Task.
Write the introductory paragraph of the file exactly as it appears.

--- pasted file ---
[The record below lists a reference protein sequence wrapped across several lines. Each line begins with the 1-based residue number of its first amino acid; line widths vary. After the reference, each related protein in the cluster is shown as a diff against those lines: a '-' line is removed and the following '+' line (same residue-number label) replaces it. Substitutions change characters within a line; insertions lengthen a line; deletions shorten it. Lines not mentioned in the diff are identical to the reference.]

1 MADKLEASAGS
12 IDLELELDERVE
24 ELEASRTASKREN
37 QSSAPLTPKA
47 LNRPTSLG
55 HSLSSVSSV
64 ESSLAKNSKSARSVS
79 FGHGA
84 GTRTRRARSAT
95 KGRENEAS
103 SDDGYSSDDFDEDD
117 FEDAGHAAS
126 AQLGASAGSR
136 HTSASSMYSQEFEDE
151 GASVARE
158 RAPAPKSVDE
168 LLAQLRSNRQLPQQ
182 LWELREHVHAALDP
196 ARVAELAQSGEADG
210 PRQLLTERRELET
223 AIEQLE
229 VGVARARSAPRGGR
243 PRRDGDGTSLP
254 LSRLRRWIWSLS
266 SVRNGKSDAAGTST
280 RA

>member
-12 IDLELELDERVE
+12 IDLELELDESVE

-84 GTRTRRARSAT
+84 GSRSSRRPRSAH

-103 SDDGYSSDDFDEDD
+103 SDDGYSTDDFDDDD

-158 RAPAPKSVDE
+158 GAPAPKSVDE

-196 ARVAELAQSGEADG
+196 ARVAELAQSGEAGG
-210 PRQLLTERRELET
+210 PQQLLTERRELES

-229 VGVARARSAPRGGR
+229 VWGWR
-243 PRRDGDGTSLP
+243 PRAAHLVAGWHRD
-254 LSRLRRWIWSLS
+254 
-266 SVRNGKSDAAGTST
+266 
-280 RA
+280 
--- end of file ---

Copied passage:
[The record below lists a reference protein sequence wrapped across several lines. Each line begins with the 1-based residue number of its first amino acid; line widths vary. After the reference, each related protein in the cluster is shown as a diff against those lines: a '-' line is removed and the following '+' line (same residue-number label) replaces it. Substitutions change characters within a line; insertions lengthen a line; deletions shorten it. Lines not mentioned in the diff are identical to the reference.]